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  3. Hi I have recently begun restoring an seized up Model # 148.19370 I have almost everything functioning now but one problem. When I put the bobbin hook part back in and run the machine it causes a clunking sound and causes the gears to jump and get the bobbin out of time with the needle. If I run the machine without the hook part of the bobbin in place everything runs smooth with no issues. Can you provide insight on what might cause this?

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    1. Hello Patrick,

      I would like to help and it would be very useful to get a bit more information before I can narrow down your problem. You mentioned the machine was seized up.

      It would be very unusual for a Kenmore to loose needle timing. The only way I can imagine this happening is if the timing of the gears has been tampered with. Other issues with time can be associated with needle bar adjustment, but then again, it is unusual for a Kenmore to loose adjustment here. There are a few things I would like to know and I think we may be able to diagnose the problem.

      1. Do you know if the machine was running properly before it seized up? I ask this because it will rule out the possibility that a part was replaced that is not correct for your machine.
      2. Can you describe what you did in the restoration as far as parts removal and replacement?
      3. When the bobbin hook was put back in, does it run properly without a bobbin case inserted, or does it clunk without the bobbin case inserted.
      4. Can you send me a few pictures of your machine (front and top) as well as a picture of the bobbin hook race part, the hook race case (without the hook race inserted), a picture of the hook race inserted in the machine, and a picture of the hook race cover?

      Pictures can tell the whole story, and knowing something about the history of the restoration is very useful in figuring out what is going on.

      Thanks and have a blessed day!
      Lee

      Like

  4. Hi Lee. Thank you for the excellent tutorial. I rearranged my sewing room about a year ago, and put my old Kenmore 158.1430 in another room, waiting to haul it off to Goodwill. Boy, am I glad I was lazy and never took it there! I am in the process of restoring it, and this was very helpful. After a good cleaning and oiling, plus the gear case grease replacement, it now purrs like a kitten on the needle end of the machine. The end with the clutch and hand wheel is still a bit noisy, so that may be what I tackle next. That brings me to my question, could it be the belt, and if so, do you have a tutorial on how to replace that (assuming I can find the part)?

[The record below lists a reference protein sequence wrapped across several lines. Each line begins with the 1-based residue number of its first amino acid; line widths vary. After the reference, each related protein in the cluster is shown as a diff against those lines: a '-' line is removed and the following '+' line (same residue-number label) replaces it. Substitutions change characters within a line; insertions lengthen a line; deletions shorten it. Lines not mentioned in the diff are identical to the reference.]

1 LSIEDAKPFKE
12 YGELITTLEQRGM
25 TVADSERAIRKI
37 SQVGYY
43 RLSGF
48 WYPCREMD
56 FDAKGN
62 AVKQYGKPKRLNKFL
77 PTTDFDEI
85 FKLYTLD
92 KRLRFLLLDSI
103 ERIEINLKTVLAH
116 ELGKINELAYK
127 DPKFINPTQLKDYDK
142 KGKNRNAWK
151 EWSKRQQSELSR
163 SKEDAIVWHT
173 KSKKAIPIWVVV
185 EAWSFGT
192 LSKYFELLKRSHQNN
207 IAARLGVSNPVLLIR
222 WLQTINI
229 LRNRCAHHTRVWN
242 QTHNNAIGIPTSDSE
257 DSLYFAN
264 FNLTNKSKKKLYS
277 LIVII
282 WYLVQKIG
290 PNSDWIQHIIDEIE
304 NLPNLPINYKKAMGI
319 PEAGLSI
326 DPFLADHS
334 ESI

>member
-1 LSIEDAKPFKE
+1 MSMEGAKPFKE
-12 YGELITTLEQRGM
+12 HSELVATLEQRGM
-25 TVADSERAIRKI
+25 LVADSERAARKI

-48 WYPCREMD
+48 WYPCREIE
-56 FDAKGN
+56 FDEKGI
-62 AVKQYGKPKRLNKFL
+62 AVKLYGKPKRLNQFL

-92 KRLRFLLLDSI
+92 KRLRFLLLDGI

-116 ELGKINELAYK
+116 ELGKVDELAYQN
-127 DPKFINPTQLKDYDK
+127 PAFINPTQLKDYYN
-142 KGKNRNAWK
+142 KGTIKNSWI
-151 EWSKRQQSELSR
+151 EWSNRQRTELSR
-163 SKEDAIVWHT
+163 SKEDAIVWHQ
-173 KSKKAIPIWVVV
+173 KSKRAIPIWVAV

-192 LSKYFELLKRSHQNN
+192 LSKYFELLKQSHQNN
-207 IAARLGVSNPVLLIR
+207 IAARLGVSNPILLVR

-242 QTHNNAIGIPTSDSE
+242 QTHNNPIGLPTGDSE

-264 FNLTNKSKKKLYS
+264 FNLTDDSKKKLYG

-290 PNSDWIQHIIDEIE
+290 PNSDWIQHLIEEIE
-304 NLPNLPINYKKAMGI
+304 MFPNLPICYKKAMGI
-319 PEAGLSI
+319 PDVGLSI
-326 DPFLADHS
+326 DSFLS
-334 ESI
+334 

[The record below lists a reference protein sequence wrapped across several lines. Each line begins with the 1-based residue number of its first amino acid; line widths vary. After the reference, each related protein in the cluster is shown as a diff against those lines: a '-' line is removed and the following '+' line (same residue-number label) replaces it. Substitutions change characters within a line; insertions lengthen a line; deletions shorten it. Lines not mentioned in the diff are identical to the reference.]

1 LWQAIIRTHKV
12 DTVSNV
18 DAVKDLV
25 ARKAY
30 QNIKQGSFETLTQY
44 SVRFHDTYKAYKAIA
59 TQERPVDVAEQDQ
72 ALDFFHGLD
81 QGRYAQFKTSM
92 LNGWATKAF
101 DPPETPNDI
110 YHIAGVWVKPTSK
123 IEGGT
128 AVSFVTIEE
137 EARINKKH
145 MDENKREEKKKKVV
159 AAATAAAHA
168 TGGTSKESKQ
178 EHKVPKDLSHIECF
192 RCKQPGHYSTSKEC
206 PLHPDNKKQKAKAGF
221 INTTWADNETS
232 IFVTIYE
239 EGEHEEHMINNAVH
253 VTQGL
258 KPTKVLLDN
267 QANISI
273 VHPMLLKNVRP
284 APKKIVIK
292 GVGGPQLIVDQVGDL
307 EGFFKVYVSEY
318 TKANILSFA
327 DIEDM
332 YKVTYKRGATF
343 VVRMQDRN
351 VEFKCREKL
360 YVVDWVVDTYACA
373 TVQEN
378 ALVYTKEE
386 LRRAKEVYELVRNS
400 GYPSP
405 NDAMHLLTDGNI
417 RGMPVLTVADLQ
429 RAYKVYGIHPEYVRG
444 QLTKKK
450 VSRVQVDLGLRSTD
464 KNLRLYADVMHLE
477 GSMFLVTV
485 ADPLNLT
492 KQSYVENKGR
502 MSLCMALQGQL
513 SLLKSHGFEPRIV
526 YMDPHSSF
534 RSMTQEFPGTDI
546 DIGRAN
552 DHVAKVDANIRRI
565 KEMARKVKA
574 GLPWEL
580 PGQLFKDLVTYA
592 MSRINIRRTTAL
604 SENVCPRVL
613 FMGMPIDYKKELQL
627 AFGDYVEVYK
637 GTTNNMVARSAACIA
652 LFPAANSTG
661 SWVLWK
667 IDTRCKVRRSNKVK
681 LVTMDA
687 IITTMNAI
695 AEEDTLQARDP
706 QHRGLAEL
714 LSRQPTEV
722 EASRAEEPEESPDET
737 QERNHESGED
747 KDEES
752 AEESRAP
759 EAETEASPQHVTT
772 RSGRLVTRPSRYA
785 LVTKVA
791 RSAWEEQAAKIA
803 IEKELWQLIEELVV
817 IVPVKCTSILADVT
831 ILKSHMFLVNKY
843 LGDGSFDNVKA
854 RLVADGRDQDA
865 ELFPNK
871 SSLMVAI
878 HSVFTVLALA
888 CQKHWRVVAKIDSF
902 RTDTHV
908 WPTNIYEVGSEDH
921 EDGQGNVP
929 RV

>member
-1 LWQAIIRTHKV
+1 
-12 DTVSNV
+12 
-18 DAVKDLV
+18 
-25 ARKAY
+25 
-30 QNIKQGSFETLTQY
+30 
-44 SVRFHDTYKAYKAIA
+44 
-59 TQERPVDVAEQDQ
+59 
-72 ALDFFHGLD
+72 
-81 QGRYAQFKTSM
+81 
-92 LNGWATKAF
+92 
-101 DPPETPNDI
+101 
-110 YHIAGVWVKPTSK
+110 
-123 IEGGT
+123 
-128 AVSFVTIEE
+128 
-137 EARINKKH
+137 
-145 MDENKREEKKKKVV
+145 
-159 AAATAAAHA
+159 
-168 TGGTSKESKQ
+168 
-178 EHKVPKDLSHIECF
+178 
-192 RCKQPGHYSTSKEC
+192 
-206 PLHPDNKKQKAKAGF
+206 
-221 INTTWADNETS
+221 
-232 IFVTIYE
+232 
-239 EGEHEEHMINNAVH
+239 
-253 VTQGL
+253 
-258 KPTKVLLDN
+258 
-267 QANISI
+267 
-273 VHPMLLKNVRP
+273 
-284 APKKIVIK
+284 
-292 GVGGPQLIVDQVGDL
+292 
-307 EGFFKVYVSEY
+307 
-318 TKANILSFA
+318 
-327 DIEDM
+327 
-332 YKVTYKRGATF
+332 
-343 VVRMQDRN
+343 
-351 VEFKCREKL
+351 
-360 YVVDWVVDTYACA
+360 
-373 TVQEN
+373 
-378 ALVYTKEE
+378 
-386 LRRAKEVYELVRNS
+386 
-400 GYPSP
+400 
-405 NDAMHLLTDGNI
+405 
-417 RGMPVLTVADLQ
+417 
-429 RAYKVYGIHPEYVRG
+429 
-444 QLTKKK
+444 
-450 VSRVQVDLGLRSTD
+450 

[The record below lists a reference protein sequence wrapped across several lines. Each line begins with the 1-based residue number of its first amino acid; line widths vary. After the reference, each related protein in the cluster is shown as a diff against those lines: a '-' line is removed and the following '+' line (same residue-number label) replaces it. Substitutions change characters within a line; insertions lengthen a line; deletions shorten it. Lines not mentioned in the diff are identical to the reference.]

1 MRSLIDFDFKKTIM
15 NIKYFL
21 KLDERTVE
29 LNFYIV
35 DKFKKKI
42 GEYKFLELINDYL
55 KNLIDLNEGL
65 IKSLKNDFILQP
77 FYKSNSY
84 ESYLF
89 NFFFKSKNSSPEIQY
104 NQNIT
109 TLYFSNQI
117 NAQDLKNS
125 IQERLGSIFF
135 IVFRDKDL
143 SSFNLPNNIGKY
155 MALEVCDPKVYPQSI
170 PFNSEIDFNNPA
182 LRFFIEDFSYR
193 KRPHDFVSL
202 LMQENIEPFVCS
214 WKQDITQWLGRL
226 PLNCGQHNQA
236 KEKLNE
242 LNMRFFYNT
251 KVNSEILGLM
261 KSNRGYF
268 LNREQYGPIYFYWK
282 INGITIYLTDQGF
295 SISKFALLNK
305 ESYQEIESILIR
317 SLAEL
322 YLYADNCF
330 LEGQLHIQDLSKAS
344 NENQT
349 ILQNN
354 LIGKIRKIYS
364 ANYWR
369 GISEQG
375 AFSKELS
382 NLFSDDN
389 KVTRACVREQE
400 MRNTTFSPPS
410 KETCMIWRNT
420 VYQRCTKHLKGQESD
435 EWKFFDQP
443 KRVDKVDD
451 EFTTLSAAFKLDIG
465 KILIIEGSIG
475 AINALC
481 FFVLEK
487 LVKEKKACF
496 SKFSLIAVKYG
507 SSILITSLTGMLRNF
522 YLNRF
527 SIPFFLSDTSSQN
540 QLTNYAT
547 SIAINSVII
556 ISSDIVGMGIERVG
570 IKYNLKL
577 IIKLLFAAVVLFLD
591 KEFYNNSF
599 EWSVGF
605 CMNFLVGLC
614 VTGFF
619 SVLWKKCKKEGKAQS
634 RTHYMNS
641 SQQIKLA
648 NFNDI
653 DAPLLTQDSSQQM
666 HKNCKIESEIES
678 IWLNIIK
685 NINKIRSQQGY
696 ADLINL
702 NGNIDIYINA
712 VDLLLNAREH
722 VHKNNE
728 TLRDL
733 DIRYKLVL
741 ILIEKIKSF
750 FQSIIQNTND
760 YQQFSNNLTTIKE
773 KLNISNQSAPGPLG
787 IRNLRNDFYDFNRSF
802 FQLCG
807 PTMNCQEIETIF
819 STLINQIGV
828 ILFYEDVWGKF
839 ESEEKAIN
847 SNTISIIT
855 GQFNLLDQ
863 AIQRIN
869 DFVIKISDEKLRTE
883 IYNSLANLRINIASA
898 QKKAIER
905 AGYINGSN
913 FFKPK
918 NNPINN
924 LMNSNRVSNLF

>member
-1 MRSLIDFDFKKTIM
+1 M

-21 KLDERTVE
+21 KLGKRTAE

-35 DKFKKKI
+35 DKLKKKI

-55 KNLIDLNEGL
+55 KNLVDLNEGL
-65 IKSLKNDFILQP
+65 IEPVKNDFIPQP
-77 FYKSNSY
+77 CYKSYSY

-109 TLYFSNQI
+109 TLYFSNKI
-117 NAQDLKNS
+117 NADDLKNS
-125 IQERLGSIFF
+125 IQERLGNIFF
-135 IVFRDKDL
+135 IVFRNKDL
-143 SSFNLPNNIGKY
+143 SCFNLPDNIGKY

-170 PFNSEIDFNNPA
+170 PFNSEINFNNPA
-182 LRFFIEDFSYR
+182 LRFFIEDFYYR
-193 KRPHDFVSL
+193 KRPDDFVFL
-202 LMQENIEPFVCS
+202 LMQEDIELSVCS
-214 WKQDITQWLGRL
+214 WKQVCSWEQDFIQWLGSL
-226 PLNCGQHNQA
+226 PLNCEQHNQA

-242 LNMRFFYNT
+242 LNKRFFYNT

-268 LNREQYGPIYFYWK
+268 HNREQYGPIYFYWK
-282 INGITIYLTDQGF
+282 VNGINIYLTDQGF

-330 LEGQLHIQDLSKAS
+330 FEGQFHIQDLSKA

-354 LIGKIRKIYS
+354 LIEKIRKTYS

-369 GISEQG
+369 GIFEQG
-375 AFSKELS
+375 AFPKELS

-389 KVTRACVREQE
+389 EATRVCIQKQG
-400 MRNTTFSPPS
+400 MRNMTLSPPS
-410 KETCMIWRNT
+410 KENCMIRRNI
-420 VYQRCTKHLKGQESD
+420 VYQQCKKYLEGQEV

Like

    1. Hello Mary,

      The 1430 is a very good machine and you will be glad you kept it!

      It’s hard to say where noise comes from in the sewing arm section of a Kenmore. The linkages to the cam mechanism are made of metal and are not a tight fit. This leads to places that can cause noise but not affect the operation of the machine. To sum up the best maintenance on the assemblies in a Kenmore in three words is oil, oil, and oil. A drop makes a big difference. Even then, it would not hurt to spray a little WD40 on all of the mechanisms in the sewing arm where it can reach places where there may be some old oil buildup you can’t see. Long term storage is a big contributor to this and lack of lubrication in these places can cause a slapping sound… it may or may not make a difference but it won’t hurt the machine (but keep it off the belt)!

      The noise can also be caused my the mechanisms under the machine so check for more than just perceptible side to side play in the rocker arms and looseness in the stitch length joint and the connecting rod joint under the machine. The good news is that even if they are a little loose, the machine will sew just fine.

      After the machine is cleaned and oiled, don’t be surprised if it gets quieter the more you use it. Keep in mind that the machine is going to be a bit “clicky” in operation regardless and that’s just it’s nature.

      You bring up a good topic for a tutorial on how to change the belt! I would be happy to write one in the next few days and let you know when it posts! I think it would be a benefit to many folks that have the same question.

      Thanks for reading and please let me know if I can be of any further assistance!

      Have a great afternoon,
      Lee

      Like

  5. Lee,

    I just wanted you to know that I’m learning a ton from your blog. I appreciate your knowledge so much.

    I just found a Kenmore 158-510–a model 51–at a thrift store. It’s that smoky lavender color and it was so gorgeous despite sitting in a cardboard box and filthy. I couldn’t leave her there!

    I haven’t turned her on yet because I want to thoroughly clean and oil her first–and inspect the electrical. But NOW I know that I also need to replace the grease in the gear box–something I’ve not seen anywhere else. This machine is going to be amazing when I’m done and she is going to be the centerpiece of my sewing room.

    I also enjoyed reading the story of your life and about your significant other–that kind of love and admiration for so many years is so rare (I only ever saw it in one set of grandparents) and it just warmed my heart to read your generous words about your wife. She’s a lucky gal.

    Thank you so much for sharing what you know.

    Like

    1. Hello Jennifer,

      Thank you for your kind words! I enjoy writing tutorials and hope that they help folks keep their machines running like they expect. I just feel blessed that I have found something I can do that is also shared with my wife.

      Please let me know if I can be of any assistance if you need it for your machine. It is certainly worth cleaning and cleaning to keep it sewing like it should.

      Have a wonderful evening!
      Lee

      Like